Ever Noticed Those Numbers on Egg Cartons Under the ‘Best By’ Date? Here’s What They Really Mean
The “best by” date is one of the first things we look for when picking up items such as milk and eggs.
But watch this out – “best by” date may not be the best indicator of freshness when it comes to eggs.
The FDA does not require that egg producers mark their cartons with a “best by” date- it is up to the manufacturers to decide whether to do so.
The optional “best by” date is not telling of how old the eggs may be. Instead, you should look at another label on the carton, which is usually found below the “best by” date.
That label includes a number, called the Julian Date, which marks the day of the year that the eggs were placed in the carton. For example, if the label contains the number 358, then the eggs were packaged on December 24.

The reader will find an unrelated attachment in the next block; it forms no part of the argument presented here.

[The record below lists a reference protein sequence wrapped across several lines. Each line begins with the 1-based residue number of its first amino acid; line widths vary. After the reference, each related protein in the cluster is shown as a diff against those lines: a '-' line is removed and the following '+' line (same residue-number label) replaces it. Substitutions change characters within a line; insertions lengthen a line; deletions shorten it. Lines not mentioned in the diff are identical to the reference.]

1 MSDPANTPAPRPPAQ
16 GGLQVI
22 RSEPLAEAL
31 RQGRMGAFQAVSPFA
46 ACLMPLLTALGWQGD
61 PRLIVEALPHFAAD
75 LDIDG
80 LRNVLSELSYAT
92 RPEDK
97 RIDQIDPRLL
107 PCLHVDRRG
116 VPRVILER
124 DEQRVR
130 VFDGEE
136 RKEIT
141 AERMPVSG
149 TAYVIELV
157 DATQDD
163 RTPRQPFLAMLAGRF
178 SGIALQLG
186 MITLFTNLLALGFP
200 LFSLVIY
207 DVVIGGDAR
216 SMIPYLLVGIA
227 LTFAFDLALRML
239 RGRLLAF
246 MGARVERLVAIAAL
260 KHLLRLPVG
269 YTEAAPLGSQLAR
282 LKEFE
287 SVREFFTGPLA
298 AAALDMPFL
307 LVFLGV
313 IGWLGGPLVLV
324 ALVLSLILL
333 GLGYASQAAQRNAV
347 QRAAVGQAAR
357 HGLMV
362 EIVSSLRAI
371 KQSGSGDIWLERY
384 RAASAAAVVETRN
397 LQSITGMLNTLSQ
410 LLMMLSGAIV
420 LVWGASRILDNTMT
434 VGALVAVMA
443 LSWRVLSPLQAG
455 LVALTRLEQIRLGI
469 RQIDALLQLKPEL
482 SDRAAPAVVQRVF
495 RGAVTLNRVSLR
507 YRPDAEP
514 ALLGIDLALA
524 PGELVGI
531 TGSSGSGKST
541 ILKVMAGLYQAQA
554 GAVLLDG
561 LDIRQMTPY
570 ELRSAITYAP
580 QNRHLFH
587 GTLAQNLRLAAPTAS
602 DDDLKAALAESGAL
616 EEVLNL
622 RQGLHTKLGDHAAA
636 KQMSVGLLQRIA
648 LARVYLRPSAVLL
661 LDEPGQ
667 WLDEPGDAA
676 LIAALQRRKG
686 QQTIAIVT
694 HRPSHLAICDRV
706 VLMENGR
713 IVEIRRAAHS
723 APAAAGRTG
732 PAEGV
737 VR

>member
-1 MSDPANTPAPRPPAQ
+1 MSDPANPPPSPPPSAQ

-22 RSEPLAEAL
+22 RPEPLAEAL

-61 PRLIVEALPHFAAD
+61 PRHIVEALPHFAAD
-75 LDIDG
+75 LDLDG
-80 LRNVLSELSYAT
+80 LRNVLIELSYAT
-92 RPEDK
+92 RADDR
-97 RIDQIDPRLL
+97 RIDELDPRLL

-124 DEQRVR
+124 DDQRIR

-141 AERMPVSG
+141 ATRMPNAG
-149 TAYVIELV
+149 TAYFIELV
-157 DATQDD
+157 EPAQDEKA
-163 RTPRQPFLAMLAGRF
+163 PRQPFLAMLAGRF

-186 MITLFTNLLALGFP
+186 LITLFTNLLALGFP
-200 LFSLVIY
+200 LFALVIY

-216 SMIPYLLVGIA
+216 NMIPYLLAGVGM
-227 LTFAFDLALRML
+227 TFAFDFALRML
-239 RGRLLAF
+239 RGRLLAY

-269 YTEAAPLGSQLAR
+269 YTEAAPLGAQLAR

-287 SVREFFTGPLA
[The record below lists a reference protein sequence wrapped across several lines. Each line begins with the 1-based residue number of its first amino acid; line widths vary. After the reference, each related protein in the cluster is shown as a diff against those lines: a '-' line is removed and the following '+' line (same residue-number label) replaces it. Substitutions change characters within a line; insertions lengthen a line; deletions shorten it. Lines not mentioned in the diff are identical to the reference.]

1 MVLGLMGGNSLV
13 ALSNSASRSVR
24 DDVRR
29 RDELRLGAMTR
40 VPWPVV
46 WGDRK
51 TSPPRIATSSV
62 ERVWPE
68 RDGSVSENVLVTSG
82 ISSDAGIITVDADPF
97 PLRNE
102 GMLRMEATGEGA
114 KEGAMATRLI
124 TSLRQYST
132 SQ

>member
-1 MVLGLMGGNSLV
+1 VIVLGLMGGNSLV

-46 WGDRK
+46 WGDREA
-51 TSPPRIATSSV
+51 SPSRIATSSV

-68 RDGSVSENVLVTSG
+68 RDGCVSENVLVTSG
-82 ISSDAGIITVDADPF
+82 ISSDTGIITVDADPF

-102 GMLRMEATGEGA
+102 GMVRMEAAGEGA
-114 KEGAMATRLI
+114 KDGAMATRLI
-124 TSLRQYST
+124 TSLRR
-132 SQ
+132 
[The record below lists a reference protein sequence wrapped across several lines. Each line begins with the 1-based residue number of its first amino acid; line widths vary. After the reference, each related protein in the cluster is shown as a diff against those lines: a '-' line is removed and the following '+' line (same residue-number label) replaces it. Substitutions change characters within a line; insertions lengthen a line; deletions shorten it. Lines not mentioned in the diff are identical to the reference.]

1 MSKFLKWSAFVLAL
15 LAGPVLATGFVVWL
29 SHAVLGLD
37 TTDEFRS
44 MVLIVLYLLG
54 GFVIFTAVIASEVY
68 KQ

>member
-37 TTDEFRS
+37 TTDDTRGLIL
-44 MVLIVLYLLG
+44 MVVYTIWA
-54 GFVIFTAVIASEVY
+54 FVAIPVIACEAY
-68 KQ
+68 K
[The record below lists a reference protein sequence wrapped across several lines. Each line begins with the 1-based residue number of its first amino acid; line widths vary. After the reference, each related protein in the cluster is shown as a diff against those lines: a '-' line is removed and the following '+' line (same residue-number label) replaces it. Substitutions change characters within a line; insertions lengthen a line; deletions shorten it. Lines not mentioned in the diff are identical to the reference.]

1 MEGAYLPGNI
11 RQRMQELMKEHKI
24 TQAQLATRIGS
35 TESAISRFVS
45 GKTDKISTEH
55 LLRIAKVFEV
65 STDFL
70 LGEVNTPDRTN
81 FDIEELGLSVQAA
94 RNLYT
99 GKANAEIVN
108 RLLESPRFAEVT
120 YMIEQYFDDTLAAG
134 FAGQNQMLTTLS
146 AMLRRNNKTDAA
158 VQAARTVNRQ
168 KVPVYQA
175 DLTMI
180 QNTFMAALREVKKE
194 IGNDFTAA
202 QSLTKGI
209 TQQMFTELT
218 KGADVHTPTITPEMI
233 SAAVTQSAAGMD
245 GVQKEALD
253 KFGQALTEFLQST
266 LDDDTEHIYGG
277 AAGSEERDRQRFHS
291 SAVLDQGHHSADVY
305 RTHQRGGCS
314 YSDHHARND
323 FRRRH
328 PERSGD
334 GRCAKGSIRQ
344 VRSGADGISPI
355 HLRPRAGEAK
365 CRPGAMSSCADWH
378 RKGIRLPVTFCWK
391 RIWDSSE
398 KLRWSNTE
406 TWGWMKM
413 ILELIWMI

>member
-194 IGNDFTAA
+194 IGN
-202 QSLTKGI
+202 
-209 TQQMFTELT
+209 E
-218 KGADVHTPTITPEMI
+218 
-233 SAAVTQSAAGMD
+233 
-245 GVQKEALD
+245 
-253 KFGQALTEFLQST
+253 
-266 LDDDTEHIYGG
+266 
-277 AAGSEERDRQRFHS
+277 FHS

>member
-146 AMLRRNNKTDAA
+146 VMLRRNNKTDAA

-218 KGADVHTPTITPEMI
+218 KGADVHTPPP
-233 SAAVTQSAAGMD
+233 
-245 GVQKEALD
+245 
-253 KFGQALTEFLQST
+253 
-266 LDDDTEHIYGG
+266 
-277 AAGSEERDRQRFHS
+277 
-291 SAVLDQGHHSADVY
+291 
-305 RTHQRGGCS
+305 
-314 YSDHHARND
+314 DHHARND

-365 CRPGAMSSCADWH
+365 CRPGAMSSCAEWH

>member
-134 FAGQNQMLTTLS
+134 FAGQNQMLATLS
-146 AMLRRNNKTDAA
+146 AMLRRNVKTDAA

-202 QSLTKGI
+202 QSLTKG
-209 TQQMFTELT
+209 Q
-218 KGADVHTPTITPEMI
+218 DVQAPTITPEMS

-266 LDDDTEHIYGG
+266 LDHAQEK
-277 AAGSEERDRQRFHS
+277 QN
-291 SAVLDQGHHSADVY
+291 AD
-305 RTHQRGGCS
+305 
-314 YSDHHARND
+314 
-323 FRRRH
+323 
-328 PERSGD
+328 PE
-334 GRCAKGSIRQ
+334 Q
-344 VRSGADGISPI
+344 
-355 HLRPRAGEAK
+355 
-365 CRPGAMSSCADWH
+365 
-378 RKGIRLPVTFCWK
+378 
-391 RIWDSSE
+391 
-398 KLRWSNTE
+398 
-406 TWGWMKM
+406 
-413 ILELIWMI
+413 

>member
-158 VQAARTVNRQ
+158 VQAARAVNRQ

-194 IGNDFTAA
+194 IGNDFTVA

This means that if you picked up a carton of eggs containing the Julian Date of 358 on January 20, those eggs would be at least twenty-six days old.
It is important to note that the Food Safety and Inspection Service says that, when refrigerated at forty-five degrees Fahrenheit, eggs should be good for four to five weeks beyond the Julian Date. As a result, regardless of what the “best by” label may say, in the example we gave you probably have another week or so to use the eggs before they go bad.
So if you’re buying eggs, look at the Julian Date, and if it is more than forty days old, the best thing you should do is to take a different carton.